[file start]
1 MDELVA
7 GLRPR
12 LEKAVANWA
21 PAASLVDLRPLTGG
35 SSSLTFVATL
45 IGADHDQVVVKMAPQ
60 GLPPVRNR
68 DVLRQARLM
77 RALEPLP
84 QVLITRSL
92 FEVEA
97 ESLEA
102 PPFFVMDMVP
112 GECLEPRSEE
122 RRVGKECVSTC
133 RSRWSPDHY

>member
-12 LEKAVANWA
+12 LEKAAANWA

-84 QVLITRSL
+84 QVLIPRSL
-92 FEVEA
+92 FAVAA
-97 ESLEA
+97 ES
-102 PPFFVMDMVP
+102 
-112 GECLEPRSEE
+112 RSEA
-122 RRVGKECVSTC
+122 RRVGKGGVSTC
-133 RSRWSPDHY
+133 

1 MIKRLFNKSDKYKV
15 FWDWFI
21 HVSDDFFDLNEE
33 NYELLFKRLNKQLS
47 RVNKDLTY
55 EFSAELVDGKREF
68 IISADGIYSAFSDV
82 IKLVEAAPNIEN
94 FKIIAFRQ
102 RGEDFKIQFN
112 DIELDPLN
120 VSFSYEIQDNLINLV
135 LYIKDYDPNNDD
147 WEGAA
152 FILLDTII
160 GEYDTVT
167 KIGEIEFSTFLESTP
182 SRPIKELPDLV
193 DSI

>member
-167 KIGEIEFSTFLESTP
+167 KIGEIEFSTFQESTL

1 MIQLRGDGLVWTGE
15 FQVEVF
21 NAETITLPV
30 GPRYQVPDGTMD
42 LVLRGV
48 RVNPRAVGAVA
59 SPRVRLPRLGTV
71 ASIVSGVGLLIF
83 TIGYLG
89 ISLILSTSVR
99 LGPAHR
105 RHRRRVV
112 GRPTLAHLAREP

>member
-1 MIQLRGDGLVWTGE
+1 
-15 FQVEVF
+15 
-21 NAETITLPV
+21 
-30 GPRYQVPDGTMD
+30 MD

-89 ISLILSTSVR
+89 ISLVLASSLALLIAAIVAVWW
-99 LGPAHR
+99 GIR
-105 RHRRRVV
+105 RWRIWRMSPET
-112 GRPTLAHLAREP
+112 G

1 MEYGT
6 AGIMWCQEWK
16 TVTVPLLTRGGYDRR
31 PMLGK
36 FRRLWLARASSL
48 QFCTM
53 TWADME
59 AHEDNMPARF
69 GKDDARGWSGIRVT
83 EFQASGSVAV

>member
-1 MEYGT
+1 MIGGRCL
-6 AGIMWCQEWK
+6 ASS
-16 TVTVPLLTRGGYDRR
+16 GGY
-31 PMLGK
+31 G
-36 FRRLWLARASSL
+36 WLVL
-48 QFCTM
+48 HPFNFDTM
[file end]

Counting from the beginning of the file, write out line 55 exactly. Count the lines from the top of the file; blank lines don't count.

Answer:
+167 KIGEIEFSTFQESTL